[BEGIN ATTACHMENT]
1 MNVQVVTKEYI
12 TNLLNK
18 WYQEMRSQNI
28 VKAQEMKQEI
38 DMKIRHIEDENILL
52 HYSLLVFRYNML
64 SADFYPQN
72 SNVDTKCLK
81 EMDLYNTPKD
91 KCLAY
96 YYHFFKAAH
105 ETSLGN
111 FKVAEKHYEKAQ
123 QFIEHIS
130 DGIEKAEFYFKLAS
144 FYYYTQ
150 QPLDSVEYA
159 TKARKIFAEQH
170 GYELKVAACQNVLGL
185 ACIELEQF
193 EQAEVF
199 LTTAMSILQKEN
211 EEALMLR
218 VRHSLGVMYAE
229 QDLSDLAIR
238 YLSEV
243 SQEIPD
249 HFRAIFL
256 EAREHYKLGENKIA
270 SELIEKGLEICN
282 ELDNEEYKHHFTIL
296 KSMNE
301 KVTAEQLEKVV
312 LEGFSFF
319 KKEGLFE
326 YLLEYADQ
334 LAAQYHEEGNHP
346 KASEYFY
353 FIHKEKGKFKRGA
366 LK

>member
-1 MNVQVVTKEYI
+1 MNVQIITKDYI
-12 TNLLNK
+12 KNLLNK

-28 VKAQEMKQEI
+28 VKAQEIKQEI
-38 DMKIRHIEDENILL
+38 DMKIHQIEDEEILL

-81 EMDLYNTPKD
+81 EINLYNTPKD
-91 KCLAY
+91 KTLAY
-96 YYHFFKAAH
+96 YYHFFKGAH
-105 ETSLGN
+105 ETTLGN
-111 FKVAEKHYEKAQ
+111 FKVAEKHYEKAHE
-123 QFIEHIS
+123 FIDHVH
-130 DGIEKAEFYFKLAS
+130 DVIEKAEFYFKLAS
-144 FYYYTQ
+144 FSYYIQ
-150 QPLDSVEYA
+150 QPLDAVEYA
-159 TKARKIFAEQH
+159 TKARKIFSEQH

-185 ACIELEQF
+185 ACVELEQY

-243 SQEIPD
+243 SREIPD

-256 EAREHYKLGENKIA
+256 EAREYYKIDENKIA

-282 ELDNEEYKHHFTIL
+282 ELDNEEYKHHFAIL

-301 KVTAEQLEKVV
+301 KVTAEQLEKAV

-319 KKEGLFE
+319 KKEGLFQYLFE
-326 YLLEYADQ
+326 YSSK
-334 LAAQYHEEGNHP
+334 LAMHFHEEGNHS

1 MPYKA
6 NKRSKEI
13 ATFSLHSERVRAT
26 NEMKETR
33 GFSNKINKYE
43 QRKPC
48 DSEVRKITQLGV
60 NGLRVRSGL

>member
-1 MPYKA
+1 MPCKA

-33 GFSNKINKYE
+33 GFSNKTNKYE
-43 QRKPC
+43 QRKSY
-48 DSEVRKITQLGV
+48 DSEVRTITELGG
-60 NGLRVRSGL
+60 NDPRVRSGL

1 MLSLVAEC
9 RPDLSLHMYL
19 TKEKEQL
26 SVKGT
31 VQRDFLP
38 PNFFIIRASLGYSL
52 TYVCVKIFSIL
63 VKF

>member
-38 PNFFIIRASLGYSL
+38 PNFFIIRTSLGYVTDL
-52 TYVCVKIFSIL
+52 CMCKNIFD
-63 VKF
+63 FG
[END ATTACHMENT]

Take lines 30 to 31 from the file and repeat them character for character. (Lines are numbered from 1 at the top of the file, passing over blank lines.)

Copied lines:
270 SELIEKGLEICN
282 ELDNEEYKHHFTIL